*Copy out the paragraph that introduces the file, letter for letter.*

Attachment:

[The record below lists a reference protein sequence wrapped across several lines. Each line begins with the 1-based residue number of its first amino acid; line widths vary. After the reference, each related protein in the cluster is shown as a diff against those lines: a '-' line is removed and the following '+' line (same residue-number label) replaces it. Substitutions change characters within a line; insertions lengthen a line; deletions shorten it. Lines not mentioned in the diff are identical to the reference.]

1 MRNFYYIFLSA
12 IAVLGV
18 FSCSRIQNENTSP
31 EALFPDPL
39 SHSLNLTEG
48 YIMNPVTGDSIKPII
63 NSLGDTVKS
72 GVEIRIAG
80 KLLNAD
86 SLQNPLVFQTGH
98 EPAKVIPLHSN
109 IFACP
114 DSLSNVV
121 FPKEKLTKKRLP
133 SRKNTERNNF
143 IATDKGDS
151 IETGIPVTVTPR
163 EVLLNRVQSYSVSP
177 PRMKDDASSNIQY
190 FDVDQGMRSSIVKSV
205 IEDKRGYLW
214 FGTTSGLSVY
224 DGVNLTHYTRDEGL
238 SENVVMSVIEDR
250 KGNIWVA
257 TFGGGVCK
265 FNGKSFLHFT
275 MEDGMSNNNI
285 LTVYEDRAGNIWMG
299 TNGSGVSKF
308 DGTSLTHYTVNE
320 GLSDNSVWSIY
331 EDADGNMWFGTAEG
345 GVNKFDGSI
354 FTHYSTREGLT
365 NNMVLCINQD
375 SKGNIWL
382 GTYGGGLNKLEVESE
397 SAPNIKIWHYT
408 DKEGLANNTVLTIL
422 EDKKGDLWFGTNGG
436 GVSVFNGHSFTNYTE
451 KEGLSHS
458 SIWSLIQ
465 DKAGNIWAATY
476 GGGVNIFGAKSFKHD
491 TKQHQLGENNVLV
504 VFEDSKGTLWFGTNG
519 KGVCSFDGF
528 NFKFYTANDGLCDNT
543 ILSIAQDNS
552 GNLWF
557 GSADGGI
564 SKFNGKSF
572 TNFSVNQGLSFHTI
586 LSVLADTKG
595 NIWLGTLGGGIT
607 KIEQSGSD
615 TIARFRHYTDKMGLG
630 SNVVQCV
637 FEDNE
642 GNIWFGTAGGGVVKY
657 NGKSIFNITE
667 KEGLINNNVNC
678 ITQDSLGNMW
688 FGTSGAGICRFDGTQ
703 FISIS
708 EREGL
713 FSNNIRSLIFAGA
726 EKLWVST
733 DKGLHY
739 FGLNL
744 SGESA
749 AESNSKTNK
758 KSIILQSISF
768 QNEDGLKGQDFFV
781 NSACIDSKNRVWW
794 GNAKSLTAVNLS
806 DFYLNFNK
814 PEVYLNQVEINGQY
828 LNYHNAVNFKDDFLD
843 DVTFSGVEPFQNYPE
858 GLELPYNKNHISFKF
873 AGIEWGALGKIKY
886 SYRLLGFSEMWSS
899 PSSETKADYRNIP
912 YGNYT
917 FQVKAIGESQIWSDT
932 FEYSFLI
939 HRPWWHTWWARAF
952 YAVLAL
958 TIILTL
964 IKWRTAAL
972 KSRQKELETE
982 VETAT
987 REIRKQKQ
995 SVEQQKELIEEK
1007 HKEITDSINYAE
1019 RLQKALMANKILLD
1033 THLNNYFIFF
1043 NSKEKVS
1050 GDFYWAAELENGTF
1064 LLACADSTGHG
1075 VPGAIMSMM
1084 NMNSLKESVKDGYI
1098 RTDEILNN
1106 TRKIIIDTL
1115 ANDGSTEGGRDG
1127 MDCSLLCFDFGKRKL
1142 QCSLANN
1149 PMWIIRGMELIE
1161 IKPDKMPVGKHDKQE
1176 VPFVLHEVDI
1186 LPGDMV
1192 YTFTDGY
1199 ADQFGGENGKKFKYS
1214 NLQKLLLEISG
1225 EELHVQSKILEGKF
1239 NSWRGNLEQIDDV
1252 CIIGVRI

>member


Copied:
[The record below lists a reference protein sequence wrapped across several lines. Each line begins with the 1-based residue number of its first amino acid; line widths vary. After the reference, each related protein in the cluster is shown as a diff against those lines: a '-' line is removed and the following '+' line (same residue-number label) replaces it. Substitutions change characters within a line; insertions lengthen a line; deletions shorten it. Lines not mentioned in the diff are identical to the reference.]